Thursday, 26 October 2017
From The Book By Fyodor Dostoevsky
Dramatised by Peter Stürm
The Revolution Will Be Dramatised
Tackling Fyodor Dostoevsky's Demons for a stage production is always going to be a mighty task. Inspired by an 1860s' real-life murder case of student murdered by his fellow nihilist revolutionaries, the novel prophetically warns of the dangers of fanatical ideologies.
Peter Stürm, artistic director of SplitMoon theatre company, is the latest artiste to grapple with this sprawling satiric work in a patchy production at St Leonard's Church in Shoreditch, London.
On the plus side, there's no lack of ambition in this modern dress production with its parade of carnivalesque grotesques. There are strong actors in the cast, Jeffrey Kissoon, Samuel Collings, Timothy Allsopp and Valerie Grogan, and some beautiful work on lighting, although the lighting designer is unnamed in the programme
St Leonard's Church is magnificent, a venue fittingly reflecting Doestoevsky's religious preoccupations. It could have been a glorious setting and audience experience for a carefully thought-out production.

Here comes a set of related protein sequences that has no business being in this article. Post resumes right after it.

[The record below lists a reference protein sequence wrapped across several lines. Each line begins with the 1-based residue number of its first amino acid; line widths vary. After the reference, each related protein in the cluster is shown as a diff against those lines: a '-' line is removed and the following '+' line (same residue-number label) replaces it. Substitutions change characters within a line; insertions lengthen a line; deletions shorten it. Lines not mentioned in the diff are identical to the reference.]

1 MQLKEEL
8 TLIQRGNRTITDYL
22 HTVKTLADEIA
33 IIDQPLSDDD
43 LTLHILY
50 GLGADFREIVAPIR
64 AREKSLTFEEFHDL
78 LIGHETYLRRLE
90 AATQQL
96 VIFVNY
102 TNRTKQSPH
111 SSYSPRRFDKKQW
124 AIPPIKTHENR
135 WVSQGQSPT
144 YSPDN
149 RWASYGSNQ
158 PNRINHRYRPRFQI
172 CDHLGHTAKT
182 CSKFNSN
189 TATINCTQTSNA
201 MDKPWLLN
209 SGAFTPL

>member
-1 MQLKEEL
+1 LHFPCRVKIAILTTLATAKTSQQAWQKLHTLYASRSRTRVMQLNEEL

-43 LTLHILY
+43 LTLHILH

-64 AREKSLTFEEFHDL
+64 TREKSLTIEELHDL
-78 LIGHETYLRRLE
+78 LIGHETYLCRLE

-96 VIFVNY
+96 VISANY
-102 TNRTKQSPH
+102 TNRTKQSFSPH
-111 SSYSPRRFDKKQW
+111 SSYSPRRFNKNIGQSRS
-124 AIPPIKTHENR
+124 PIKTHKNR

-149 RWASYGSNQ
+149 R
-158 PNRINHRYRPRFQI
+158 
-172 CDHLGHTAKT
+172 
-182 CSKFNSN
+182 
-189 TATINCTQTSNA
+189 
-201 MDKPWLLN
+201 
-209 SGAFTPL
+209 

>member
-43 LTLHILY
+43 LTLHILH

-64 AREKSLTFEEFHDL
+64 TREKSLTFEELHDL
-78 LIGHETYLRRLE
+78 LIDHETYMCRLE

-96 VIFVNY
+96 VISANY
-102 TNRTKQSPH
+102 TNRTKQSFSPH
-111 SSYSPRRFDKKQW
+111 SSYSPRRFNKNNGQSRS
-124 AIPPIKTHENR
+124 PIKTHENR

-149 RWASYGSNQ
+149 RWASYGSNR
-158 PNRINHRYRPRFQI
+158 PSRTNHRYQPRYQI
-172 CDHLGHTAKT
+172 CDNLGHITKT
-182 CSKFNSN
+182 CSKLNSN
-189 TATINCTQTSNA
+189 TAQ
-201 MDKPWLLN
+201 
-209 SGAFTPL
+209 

Unfortunately, the pluses are outweighed by the minuses in what turns out to be a gruelling and jumbled three hours for the audience, shepherded from nave of the church to various other rooms, up and down staircases.
The problems start with the church's acoustics - audibility is a major issue, even sitting up close. The sound is better when the action moves to the smaller rooms.
The play's framework, as far as TLT could grasp, is that of a court case, the story of a botched uprising then told in flashback. What happens between the beginning and the end? It was often hard to grasp and there's something amiss when one needs to consult the programme's description of characters in order to try and work out what is going on.
There is a possiblity of some spectacular staging - the image of a duel on one balcony watched by the audience on the opposite balcony sticks in the mind. However it was impossible to follow a narrative line.
Collings as the manipulative, amoral Stavrogin is undoubtedly charismatic and Kissoon makes an impact as both a bishop and also Stravrogin's intellectual mentor. However, this feels like a tangled production, with only occasional moments of clarity where basic technical problems could have been solved beforehand,
While Dostoevsky is famously wordy, the script could do with some filleting to allow more of both the subtlety and the bold satiric humour to emerge. This seems like a script shoehorned into the space rather than tailor-made.
It made TLT wonder whether in another space, more convenient for the audience and actors, this particular production would have worked better. However, as it is, this is a frustrating experience for the audience, sealing a red light.